In white-box, or structural testing, test conditions are designed by examining paths of logic. The tester examines the internal structure of the program or system. Test data is driven by examining the logic of the program or system, without concern for the program or system requirements. The tester knows the internal program structure and logic, just as a car mechanic knows the inner workings of an automobile. Specific examples in this category include basis path analysis, statement coverage, branch coverage, condition coverage, and branch/condition coverage.

An advantage of white-box testing is that it is thorough and focuses on the produced code. Because there is knowledge of the internal structure or logic, errors or deliberate mischief on the part of a programmer has a higher probability of being detected.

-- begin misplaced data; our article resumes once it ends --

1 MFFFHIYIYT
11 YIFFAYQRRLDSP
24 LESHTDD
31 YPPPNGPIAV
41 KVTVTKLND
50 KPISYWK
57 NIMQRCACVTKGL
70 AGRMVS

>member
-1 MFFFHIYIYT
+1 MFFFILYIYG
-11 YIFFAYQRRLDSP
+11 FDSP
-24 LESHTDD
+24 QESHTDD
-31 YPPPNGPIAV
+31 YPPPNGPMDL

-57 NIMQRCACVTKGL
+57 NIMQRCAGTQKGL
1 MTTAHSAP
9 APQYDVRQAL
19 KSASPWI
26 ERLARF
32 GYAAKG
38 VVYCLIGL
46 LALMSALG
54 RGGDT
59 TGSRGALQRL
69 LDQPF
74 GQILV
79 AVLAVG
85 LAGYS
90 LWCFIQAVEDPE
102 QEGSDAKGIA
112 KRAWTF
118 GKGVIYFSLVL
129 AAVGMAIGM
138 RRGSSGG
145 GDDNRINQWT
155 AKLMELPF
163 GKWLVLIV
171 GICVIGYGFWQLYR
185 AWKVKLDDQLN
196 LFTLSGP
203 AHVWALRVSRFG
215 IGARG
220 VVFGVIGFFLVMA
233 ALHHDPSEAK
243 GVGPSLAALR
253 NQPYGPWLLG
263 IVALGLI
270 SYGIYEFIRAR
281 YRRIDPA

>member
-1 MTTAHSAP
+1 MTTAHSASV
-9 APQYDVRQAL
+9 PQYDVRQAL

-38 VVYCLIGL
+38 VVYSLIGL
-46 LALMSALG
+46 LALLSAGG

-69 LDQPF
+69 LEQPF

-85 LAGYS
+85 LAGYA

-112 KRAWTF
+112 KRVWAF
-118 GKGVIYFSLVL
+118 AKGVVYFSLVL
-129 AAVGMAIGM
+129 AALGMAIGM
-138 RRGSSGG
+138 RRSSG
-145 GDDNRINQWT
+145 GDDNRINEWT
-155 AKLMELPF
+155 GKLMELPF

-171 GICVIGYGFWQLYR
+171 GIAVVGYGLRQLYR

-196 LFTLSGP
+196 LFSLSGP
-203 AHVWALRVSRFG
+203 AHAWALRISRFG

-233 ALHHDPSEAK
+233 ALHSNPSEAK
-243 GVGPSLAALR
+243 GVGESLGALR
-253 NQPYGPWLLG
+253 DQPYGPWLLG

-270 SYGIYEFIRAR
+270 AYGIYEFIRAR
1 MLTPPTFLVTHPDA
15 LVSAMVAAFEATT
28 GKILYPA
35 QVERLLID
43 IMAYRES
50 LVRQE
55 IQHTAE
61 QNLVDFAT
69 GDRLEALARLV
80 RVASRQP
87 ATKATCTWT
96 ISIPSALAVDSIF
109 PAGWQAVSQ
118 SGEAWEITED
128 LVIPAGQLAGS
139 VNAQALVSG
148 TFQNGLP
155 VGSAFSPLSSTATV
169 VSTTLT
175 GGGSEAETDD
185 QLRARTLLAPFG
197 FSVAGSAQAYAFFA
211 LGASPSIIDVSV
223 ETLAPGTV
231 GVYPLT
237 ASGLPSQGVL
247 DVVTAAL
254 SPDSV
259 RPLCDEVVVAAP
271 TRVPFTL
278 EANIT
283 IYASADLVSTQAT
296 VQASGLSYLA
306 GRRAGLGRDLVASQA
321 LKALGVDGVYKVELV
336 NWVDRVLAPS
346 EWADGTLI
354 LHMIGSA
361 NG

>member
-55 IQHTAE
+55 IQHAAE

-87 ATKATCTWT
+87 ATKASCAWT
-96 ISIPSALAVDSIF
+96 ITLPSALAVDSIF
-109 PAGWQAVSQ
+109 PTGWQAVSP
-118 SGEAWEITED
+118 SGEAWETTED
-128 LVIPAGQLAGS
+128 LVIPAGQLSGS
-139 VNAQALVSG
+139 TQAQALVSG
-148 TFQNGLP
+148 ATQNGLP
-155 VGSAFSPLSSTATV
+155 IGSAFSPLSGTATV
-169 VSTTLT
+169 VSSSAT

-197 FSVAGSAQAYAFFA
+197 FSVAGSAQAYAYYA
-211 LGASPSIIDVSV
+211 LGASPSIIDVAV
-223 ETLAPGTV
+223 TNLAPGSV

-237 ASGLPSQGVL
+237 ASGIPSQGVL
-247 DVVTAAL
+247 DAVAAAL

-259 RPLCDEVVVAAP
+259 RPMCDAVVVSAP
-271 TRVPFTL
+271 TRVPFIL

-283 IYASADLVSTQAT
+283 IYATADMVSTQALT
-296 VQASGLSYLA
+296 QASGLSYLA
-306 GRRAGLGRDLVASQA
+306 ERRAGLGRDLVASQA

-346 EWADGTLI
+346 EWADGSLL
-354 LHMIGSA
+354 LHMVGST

One disadvantage of white-box testing is that it does not verify that the specifications are correct; that is, it focuses only on the internal logic and does not verify the conformance of the logic to the specification. Another disadvantage is that there is no way to detect missing paths and data-sensitive errors. For example, if the statement in a program should be coded "if |a—b| < 10" but is coded "if (a—b) < 1," this would not be detectable without specification details. A final disadvantage is that white-box testing cannot execute all possible logic paths through a program because this would entail an astronomically large number of tests.